Given that gram -positive bacteria such as negative coagulase staphylococcus and staphylococcus aureus are very important pathogens in the hospital environment, including urban hospitals and field hospitals during war and natural crises. The use of effective antibiotics according to antibiogram is emphasized for better treatment, especially during war and crises. Equipping military centers laboratories with antibiogram kits, to quickly prepare samples to prescribe antibiotics selectively, will have better therapeutic results in the above conditions.
The cooperation of the respected personnel of Mustafa Khomeini Hospital in completing this project is appreciated.
The authors state that there is no conflict of interest in the present study.
The project was carried out with the financial support of the Shahed University.

Table 1) frequency distribution of isolated samples of gram-positive cocci isolated from clinical samples
Sample→ isolated↓ Urinary catheter
(percent) Number
Vascular catheter
(percent) Number
tracheal tube
(percent) Number
(percent) Number
Coagulase negative staphylococci 9(12) 47(68) 41(33) 97(36)
Staphylococcus aureus 5(7) 17(25) 68(54) 90(33)
Enterococcus 54(73) 3(4) 9(7) 66(25)
other 6(8) 2(3) 8(6) 16(6)
Total 74(28) 69(26) 126(47) 269(10)

Table 2) Resistance trend of antibiotics used in the treatment of gram positive cocci
Antibiotics Enterococcus (66 people) Staphylococcus aureus
 (90 people)

Coagulase-negative Staphylococci (97 people)
(16 people)
Number of consumption Resistance percentage Number of consumption Resistance percentage Number of consumption Resistance percentage Number of consumption Resistance percentage
Erythromycin 10 100 56 88 51 50 - -
Amikacin 8 100 62 22 62 11 - -
Piperacillin/Tazobactam - - 2 0 12 17 - -
Doxycycline 26 73 33 39 38 32 3 100
Cefoxitin 10 100 13 46 29 93 - -
Clindamycin 8 100 42 83 45 100 - -
Vancomycin 31 4 74 0 59 0 13 0
Ampicillin 2 50 20 100 10 9 - -
Ampicillin/Sulbactam 22 5 6 83 6 100 13 0
Gentamicin 6 100 1 0 2 0 - -
Ciprofloxacin 32 47 57 77 40 78 13 0
Chloramphenicol 4 0 10 0 - - - -
Cloistin 1 100 1 0 3 0 - -
Trimethoprim/sulfamethoxazole 7 29 4 0 10 20 1 100
Linezolid 1 0 - - - - - -
Nitrofuranthoin 28 0 2 0 - - 3 0
Meropenem - - 2 0 11 18 - -
Ofloxacin - - 3 100 - - - -
Cefepime - - 10 90 4 100 - -

Table 3) Relationship between average age, duration of hospitalization
 and duration of catheter with Enterococcus isolate
Factor No infection
P Odds ratio
age (years) 75.24±12.65 75.23±14.30 0.19 1.01
Duration of hospitalization (days) 47.64±57.28 30.06±54.69 0.13 0.95
Duration of remaining vascular catheter (days) 43.32±55.40 29.85±54.47 0.15 1.04
Duration of remaining urinary catheter (days) 33.63±39.78 17.45±24.29 0.59 0.99
* 197 people not infected / 66 people infected
** 147 people not infected / 62 people infected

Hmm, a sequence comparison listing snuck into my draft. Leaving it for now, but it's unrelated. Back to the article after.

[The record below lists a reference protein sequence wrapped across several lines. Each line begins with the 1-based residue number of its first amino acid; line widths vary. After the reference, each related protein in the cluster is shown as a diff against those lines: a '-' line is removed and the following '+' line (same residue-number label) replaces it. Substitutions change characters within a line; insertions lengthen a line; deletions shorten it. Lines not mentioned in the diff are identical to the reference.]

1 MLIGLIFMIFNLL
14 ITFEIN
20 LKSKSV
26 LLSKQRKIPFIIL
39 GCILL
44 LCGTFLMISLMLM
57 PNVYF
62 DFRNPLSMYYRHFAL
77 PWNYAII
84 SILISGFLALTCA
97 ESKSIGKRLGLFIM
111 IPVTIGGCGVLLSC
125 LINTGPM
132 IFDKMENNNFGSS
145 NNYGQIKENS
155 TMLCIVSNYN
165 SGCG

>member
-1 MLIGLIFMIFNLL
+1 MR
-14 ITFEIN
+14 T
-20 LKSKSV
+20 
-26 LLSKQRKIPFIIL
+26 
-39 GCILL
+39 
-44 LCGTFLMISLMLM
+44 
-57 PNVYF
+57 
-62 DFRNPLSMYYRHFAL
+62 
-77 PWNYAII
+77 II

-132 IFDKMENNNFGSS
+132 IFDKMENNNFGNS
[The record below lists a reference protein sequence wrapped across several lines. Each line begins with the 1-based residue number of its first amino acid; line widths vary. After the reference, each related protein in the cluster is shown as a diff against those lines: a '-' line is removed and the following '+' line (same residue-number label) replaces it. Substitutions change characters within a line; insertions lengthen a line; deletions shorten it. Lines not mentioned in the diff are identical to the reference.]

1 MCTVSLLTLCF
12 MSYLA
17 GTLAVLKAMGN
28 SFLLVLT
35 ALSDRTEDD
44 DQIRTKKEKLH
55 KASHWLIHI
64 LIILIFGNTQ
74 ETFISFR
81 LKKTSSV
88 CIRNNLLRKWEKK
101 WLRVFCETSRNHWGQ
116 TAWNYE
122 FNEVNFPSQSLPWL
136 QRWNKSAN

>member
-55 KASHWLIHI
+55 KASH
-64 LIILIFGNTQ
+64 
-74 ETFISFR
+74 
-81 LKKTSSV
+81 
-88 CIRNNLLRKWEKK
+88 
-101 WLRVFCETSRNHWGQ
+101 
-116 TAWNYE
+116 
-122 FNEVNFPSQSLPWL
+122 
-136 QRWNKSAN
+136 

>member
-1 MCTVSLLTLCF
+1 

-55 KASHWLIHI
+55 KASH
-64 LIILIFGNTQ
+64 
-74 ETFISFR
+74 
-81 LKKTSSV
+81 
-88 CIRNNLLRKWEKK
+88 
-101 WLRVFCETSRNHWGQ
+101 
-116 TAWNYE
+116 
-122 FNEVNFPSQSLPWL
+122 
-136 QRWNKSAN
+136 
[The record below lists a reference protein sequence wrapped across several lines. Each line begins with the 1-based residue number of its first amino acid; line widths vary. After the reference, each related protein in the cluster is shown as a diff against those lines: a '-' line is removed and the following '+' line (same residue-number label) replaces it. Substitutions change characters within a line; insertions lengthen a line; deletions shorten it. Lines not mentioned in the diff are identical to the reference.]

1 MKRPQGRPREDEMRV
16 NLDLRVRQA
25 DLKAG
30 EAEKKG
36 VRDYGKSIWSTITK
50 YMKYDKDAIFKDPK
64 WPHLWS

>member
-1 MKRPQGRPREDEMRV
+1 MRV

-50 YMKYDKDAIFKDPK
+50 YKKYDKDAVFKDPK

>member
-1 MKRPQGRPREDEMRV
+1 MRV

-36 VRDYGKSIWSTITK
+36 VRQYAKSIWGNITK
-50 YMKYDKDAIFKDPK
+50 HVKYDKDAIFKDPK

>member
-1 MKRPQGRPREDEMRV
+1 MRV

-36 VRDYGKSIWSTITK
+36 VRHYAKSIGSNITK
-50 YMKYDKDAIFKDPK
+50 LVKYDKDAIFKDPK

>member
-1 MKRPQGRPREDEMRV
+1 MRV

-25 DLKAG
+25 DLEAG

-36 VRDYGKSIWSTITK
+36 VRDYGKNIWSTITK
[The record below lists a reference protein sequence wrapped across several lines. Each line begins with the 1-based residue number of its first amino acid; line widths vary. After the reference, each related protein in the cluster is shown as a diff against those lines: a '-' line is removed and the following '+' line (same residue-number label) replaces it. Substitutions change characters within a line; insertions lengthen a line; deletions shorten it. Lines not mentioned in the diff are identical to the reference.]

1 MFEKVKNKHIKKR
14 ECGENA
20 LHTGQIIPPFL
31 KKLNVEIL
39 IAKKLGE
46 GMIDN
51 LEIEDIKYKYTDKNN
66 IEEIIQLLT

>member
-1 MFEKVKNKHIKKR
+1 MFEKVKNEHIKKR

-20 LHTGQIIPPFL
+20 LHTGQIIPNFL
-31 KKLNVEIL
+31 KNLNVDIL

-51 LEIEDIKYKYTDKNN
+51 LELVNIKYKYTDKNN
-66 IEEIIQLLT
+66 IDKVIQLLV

Table 4) The relationship between gender, hospitalization
and underlying disease with Enterococcus isolates
Factor No infection
P Odds ratio
Gender Female 102 33 0.33 1.36
Man 95 33
Inpatient department Normal 37 35 0.001 0.15
Special 160 31
Yes 105 30 0.01 2.35
No 92 36

Table 5) Table 5) Relationship between average age, length of hospitalization
and duration of catheter stay with infection with Staphylococcus aureus isolate
Factor No infection
P Odds ratio
* Age (years) 75.05±13.73 75.60±11.70 0.43 0.99
*Duration of hospitalization (days) 41.34±59.85 46.92±53.69 0.18 0.97
*Duration of remaining vascular catheter (days) 36.86±56.04 45.97±53.84 0.53 1.01
**Duration of remaining urinary catheter (days) 22.85±29.15 39.73±45.49 0.36 0.98
***Duration of remaining endotracheal tube (days) 29.67±32.85 37.47±46.09 0.04 1.03
* 174 people not infected / 89 people infected
** 135 people not infected / 74 people infected
*** 73 people not infected / 74 people infected

Table 6) Relationship between gender, hospitalization department and
 underlying disease with infection with Staphylococcus aureus isolate
Factor No infection
P Odds ratio
Gender Female 92 43 0.77 1.08
Man 82 46
Inpatient department Normal 63 9 0.009 4.16
Special 111 80
Yes 93 42 0.99 1.002
No 81 47

Table 7) Relationship between average age, length of hospitalization and
 duration of catheter stay with coagulase-negative staphylococcal isolate
Factor No infection
P Odds ratio
* Age (years) 76.01±13.39 74.79±12.88 0.74 0.99
*Duration of hospitalization (days) 39.18±53.81 50.27±63.84 0.02 0.97
*Duration of remaining vascular catheter (days) 38.29±53.74 42.81±58.29 0.07 1.01
**Duration of remaining urinary catheter (days) 28.32±37.87 30.02±33.70 0.28 0.98
***Duration of remaining endotracheal tube (days) 35.70±44.88 29.98±30.27 0.59 1.03
* 167 people not infected / 96 people infected
** 146 people not infected / 63 people infected
*** No infection of 93 people / infection of 54 people

Table 8) Relationship between gender, hospitalization department and
underlying disease with coagulase-negative staphylococci isolates.
Factor No infection
P Odds ratio
Gender Female 85 50 0.48 1.08
Man 82 46
Inpatient department Normal 51 21 0.21 4.16
Special 116 75
Yes 82 53 0.18 1.002
No 85 43

Article number: e33
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Article Type: Original Research | Subject: Police Health
Received: 2022/06/22 | Accepted: 2022/09/13 | Published: 2022/10/22